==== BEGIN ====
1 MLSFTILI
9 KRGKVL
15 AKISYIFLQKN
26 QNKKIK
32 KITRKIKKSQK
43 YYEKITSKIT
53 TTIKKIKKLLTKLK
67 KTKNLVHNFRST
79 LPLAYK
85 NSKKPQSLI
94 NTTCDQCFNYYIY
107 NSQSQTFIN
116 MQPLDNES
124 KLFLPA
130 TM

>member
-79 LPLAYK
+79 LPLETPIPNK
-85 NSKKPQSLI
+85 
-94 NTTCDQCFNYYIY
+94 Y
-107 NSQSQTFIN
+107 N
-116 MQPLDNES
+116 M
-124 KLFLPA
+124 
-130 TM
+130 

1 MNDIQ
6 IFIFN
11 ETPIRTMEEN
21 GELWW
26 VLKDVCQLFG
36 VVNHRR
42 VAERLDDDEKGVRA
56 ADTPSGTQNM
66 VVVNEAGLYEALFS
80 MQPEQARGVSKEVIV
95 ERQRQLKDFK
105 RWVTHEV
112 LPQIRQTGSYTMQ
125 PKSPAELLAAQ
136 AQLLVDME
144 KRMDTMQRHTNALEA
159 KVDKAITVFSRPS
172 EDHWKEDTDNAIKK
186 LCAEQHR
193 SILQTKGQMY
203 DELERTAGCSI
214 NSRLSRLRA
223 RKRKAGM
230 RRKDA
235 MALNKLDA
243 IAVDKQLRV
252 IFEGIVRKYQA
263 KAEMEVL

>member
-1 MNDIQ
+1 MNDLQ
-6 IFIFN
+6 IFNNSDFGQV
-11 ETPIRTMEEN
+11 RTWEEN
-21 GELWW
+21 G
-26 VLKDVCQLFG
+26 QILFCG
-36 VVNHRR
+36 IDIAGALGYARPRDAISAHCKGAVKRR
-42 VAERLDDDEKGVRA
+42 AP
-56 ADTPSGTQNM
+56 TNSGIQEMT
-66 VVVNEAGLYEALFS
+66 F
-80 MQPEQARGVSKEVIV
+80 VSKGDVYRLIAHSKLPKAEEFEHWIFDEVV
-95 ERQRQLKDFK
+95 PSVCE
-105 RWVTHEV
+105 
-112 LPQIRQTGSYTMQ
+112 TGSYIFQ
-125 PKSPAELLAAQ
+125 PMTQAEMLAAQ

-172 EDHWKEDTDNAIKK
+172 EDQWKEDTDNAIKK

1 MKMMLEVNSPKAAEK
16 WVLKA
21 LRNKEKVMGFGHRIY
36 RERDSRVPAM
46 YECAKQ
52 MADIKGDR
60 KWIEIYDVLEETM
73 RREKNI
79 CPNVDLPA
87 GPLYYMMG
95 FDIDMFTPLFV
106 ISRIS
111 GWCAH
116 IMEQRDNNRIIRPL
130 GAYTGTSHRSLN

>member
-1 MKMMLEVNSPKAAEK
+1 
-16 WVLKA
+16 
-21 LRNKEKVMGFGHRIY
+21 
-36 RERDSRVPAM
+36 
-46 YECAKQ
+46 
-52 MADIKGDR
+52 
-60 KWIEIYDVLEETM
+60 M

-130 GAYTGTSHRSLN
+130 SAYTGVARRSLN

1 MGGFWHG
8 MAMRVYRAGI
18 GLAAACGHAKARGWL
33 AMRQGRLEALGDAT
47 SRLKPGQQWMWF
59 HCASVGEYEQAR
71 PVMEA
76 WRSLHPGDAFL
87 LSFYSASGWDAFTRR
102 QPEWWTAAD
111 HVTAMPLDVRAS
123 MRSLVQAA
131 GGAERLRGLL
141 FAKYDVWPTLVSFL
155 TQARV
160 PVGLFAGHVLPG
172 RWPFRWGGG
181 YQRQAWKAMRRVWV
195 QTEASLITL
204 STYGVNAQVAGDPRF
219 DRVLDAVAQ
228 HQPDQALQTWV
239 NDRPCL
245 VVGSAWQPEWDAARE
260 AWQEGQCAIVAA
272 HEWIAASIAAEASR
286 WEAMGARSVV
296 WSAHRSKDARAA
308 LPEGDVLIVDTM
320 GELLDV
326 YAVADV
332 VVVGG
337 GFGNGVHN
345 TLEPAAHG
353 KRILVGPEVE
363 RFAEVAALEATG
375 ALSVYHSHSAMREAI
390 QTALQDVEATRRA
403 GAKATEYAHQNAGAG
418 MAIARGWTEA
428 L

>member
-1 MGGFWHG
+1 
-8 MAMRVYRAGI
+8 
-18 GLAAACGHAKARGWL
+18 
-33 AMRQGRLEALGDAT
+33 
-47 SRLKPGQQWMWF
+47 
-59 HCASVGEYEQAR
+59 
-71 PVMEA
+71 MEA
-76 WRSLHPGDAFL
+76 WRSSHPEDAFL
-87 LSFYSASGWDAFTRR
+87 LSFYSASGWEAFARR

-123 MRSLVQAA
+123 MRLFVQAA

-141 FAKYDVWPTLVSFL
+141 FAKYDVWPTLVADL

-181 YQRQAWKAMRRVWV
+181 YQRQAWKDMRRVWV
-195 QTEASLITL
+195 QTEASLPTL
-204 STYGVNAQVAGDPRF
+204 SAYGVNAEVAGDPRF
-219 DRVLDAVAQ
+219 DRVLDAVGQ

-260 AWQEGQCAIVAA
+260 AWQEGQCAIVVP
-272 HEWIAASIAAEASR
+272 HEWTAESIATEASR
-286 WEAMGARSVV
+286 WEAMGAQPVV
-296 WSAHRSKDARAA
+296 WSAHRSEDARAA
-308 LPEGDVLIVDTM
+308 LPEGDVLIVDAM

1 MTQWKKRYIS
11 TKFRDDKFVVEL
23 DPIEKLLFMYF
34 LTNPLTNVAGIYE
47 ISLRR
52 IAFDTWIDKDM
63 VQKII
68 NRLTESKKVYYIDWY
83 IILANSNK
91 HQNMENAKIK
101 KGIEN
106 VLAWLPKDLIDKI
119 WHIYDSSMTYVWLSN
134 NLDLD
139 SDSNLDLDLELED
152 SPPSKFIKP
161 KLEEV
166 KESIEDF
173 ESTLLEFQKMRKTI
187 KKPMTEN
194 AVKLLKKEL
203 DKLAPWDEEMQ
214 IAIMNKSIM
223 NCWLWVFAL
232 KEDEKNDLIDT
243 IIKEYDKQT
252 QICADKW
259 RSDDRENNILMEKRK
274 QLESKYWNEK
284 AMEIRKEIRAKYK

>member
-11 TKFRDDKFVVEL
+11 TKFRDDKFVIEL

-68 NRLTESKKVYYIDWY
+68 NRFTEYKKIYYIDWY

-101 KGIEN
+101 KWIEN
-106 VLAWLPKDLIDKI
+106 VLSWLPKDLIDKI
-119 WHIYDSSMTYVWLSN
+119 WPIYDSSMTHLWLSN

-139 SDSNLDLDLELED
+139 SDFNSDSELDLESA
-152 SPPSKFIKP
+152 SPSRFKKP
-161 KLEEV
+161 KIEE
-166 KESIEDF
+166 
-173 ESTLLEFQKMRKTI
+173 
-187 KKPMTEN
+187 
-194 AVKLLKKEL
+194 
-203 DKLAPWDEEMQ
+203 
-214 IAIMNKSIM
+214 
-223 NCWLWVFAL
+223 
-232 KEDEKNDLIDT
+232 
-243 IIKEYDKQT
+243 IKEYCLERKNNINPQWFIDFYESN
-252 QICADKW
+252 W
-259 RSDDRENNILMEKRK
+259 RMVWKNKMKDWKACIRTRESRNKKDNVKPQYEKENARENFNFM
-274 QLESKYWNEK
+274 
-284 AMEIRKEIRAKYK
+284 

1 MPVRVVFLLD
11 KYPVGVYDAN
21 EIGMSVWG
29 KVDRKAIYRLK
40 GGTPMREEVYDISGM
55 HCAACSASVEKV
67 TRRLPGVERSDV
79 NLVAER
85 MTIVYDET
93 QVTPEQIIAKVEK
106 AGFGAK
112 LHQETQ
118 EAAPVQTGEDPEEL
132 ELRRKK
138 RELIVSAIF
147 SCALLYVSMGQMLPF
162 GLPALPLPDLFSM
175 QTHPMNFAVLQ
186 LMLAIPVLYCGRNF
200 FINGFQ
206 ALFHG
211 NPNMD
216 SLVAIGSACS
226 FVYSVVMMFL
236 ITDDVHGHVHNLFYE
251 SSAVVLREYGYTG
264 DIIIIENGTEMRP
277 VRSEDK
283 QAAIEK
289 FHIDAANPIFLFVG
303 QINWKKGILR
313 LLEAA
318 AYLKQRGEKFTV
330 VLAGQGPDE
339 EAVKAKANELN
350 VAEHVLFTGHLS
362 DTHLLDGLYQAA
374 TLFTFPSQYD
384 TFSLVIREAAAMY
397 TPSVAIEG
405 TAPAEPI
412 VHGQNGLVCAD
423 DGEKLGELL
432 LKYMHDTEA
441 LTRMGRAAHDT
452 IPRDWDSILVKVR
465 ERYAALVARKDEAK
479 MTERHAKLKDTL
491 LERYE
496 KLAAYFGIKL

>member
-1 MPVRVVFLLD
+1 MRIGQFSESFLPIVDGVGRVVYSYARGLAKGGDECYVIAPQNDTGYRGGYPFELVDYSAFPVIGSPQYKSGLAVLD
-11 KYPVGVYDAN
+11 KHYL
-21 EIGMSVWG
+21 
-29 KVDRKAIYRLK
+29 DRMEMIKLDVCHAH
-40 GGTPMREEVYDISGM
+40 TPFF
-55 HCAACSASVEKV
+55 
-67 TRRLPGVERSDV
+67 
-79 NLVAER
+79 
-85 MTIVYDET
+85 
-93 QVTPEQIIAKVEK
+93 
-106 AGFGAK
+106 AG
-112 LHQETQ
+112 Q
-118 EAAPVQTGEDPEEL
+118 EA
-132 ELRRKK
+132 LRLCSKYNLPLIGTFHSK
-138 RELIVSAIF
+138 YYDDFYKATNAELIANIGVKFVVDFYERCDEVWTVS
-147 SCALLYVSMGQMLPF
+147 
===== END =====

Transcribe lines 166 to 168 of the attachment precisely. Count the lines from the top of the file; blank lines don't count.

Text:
-8 MAMRVYRAGI
+8 
-18 GLAAACGHAKARGWL